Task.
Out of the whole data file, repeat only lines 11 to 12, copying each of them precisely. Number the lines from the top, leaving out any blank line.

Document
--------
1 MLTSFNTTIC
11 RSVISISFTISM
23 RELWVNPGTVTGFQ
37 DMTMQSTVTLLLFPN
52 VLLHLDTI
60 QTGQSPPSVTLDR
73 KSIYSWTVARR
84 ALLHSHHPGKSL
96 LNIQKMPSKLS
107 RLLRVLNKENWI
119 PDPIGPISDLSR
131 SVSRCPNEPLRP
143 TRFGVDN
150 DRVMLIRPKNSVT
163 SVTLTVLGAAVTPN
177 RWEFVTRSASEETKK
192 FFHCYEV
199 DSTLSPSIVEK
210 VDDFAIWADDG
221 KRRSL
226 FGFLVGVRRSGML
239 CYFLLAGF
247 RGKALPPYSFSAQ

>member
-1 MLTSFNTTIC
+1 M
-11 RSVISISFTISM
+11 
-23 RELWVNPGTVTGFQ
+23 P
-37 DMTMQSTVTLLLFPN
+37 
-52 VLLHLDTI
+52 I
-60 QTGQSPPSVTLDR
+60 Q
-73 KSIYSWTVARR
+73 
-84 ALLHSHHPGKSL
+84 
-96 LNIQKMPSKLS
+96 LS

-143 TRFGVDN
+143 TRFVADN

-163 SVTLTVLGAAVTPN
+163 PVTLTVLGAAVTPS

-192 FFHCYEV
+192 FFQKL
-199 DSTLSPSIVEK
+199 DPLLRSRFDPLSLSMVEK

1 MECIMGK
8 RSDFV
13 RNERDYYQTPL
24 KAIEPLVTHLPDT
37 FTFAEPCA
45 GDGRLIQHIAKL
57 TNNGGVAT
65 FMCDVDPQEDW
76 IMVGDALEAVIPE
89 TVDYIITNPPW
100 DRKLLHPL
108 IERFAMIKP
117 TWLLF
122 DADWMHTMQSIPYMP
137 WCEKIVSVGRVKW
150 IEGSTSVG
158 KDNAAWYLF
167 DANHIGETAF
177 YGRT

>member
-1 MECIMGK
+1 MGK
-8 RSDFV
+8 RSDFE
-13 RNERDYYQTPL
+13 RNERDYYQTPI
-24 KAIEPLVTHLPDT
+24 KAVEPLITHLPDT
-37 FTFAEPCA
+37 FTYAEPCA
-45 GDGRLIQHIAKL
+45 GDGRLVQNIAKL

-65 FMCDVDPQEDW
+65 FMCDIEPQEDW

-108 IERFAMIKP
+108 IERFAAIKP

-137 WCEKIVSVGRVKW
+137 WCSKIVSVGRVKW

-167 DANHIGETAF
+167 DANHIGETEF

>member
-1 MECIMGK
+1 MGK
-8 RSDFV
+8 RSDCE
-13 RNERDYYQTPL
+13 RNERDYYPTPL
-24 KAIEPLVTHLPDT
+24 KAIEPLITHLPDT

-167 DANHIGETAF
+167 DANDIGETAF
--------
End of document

119 PDPIGPISDLSR
131 SVSRCPNEPLRP